By Brian Blackwell, Message Staff Writer
JONESVILLE – The flood waters were almost to the steps of the home of Jamie Cole March 20 but nothing was going to deter him from getting to church.
With much of the Larto community battling four to five feet of floodwaters, the only way Cole, and many of his neighbors, could get around was by boat. OK, if that is what it took.
So last Sunday morning, Cole put on chest waders, loaded his Bible in a ziplock bag, got into his boat and made the four-mile trek to Larto Baptist Church, his favorite destination.
“Everywhere we go, we have to go by boat because of the high water,” Cole said. “I figure if I can go to work and town by boat, I can certainly go to church by boat.
“It’s the only means of transportation right now,” he continued. “If you go anywhere it’s by boat. I wasn’t going to stay home just because I had to go by boat.”
The first time to come to church on a boat, Cole said the experience tickled many friends and family, including himself.
“My kids, who are grown, loved it and I even thought it was cool,” Cole said. “How many times do you get the chance to come to church in a boat?”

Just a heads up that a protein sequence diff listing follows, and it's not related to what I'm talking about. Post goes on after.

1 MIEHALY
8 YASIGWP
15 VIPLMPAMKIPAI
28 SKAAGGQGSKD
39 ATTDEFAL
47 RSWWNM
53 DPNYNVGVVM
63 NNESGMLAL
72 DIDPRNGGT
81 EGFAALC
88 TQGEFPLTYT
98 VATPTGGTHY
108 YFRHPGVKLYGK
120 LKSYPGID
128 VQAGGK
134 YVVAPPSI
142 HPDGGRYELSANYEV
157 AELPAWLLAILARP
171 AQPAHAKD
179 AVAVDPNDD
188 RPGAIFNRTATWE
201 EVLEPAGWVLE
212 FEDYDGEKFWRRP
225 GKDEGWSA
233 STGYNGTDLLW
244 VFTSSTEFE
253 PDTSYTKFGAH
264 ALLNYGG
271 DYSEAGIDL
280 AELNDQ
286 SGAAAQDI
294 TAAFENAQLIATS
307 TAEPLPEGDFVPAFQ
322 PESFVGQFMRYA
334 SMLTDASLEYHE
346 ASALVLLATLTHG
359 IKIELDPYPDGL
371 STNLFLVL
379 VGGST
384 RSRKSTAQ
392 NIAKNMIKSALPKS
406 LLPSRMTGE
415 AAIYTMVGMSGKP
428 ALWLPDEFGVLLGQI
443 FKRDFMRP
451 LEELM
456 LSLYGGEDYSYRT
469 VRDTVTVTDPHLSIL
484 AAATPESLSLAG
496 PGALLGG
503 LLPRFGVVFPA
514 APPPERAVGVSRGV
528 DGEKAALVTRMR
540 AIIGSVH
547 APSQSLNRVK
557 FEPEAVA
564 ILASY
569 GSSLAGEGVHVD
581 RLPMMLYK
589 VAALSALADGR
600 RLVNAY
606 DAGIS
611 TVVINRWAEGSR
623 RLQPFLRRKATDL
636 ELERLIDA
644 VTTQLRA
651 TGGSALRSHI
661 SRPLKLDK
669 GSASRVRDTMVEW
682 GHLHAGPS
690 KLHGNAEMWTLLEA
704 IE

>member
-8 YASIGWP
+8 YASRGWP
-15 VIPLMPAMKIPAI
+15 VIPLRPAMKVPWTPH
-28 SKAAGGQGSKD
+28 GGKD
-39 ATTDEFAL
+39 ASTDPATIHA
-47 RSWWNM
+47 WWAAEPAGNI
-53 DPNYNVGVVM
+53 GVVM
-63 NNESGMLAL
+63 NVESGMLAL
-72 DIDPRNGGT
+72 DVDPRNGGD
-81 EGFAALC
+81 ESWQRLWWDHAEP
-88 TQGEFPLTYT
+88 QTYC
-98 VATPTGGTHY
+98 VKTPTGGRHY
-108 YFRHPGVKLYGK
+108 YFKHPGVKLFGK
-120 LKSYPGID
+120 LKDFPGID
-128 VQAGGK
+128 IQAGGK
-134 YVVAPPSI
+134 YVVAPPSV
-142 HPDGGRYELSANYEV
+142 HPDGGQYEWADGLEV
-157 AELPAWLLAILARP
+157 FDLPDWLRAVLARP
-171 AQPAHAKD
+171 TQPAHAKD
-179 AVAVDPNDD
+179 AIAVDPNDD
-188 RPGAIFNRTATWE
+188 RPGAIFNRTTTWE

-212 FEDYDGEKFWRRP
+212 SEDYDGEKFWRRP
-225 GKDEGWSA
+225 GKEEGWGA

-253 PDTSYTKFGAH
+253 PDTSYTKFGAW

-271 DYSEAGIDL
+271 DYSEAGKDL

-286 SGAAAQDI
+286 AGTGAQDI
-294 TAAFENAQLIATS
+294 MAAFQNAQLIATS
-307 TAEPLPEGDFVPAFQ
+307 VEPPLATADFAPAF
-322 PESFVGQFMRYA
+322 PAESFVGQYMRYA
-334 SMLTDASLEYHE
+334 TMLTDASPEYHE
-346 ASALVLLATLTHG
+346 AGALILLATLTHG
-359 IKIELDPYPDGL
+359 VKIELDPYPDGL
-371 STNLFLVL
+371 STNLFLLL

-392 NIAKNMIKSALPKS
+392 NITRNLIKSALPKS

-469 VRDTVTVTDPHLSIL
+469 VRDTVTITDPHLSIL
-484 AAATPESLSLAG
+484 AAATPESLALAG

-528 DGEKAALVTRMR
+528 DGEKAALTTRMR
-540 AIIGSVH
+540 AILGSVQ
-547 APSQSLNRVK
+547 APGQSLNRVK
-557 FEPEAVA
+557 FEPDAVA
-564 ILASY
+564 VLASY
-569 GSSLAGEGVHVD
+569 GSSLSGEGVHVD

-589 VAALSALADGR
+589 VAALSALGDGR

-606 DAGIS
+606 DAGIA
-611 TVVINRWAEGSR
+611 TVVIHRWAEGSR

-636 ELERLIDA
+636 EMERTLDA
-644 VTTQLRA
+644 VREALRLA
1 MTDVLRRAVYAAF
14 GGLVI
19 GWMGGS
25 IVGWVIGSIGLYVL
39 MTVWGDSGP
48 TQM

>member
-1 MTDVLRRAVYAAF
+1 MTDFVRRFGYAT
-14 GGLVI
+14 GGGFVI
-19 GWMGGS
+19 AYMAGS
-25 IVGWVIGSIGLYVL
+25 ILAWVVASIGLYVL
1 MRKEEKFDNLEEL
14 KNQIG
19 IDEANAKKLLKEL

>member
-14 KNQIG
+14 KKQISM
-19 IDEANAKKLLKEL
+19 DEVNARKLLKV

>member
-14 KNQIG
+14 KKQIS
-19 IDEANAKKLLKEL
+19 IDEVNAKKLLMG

Clay Fuqua, pastor of Larto Baptist Church, said that determination to reach church no matter how difficult the path may be is indicative of a transformation in Cole’s life. Fourteen months ago, Cole attended a revival at Larto Baptist and accepted Christ as his personal Lord and Savior one evening.
“Since then, he’s been a changed guy,” Fuqua said. “By whatever means possible, he wants to come and worship.”
Ironically, March 20 was to have been the church’s high attendance Sunday. Around 25 showed up at a church which normally averages 45 on a typical Sunday morning.
While the water eventually rose close to the church, it did not come inside the facility.
Fuqua said in the 1950s, the congregation voted to move to a location [where the church presently sits] that was on a high mound where flood waters likely would not be able to get inside the church building. Looking back on their decision, he is thankful for the vision the congregation had back then.
“Their decision was such a blessing. God must have had a hand in their decision to move the church so it wouldn’t be in danger of having water get inside our building,” Fuqua said. “Now we are high up on a mound and it’s likely water won’t get inside.”
‘Likely’ is the key word.
With the possibility of more rainfall forecast for today and Thursday and two slow falling rivers, many in the community are keeping a nervous eye on lake levels. There is the very real possibility the flood waters could rise again and they really don’t want to contemplate what could happen if the water levels do show a dramatic rise.
“The water is still very high and only has started going down 2-3 inches every 24 hours since Wednesday. Unfortunately, I understand we are in for some more heavy rain and severe weather,” Fuqua said. “So, please pray this water will go ahead and get out of here and that it would leave as fast as it came in.”